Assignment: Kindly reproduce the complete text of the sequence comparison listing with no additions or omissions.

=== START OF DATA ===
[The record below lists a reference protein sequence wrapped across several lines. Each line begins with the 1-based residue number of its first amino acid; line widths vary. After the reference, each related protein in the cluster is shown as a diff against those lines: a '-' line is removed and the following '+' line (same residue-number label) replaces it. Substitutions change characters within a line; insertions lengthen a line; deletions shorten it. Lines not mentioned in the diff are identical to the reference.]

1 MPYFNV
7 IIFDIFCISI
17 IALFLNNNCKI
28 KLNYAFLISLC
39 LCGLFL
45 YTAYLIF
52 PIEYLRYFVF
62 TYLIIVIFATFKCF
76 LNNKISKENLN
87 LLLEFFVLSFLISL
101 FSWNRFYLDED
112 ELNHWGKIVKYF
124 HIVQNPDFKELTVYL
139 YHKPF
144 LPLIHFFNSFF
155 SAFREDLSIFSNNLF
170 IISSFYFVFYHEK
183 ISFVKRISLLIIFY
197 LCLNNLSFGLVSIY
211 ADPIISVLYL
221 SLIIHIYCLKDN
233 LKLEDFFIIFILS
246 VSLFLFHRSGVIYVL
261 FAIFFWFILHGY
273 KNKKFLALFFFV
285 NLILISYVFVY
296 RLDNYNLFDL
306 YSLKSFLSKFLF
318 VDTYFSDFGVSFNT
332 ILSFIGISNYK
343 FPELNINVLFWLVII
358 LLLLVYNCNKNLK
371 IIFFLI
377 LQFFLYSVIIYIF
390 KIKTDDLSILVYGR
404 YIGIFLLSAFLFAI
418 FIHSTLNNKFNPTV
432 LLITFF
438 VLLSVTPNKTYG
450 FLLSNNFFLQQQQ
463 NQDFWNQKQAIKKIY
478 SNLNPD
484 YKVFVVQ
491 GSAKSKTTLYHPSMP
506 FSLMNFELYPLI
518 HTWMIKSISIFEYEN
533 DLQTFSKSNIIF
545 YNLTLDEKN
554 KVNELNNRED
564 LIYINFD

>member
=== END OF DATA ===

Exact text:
[The record below lists a reference protein sequence wrapped across several lines. Each line begins with the 1-based residue number of its first amino acid; line widths vary. After the reference, each related protein in the cluster is shown as a diff against those lines: a '-' line is removed and the following '+' line (same residue-number label) replaces it. Substitutions change characters within a line; insertions lengthen a line; deletions shorten it. Lines not mentioned in the diff are identical to the reference.]

1 MPYFNV
7 IIFDIFCISI
17 IALFLNNNCKI
28 KLNYAFLISLC
39 LCGLFL
45 YTAYLIF
52 PIEYLRYFVF
62 TYLIIVIFATFKCF
76 LNNKISKENLN
87 LLLEFFVLSFLISL
101 FSWNRFYLDED
112 ELNHWGKIVKYF
124 HIVQNPDFKELTVYL
139 YHKPF
144 LPLIHFFNSFF
155 SAFREDLSIFSNNLF
170 IISSFYFVFYHEK
183 ISFVKRISLLIIFY
197 LCLNNLSFGLVSIY
211 ADPIISVLYL
221 SLIIHIYCLKDN
233 LKLEDFFIIFILS
246 VSLFLFHRSGVIYVL
261 FAIFFWFILHGY
273 KNKKFLALFFFV
285 NLILISYVFVY
296 RLDNYNLFDL
306 YSLKSFLSKFLF
318 VDTYFSDFGVSFNT
332 ILSFIGISNYK
343 FPELNINVLFWLVII
358 LLLLVYNCNKNLK
371 IIFFLI
377 LQFFLYSVIIYIF
390 KIKTDDLSILVYGR
404 YIGIFLLSAFLFAI
418 FIHSTLNNKFNPTV
432 LLITFF
438 VLLSVTPNKTYG
450 FLLSNNFFLQQQQ
463 NQDFWNQKQAIKKIY
478 SNLNPD
484 YKVFVVQ
491 GSAKSKTTLYHPSMP
506 FSLMNFELYPLI
518 HTWMIKSISIFEYEN
533 DLQTFSKSNIIF
545 YNLTLDEKN
554 KVNELNNRED
564 LIYINFD

>member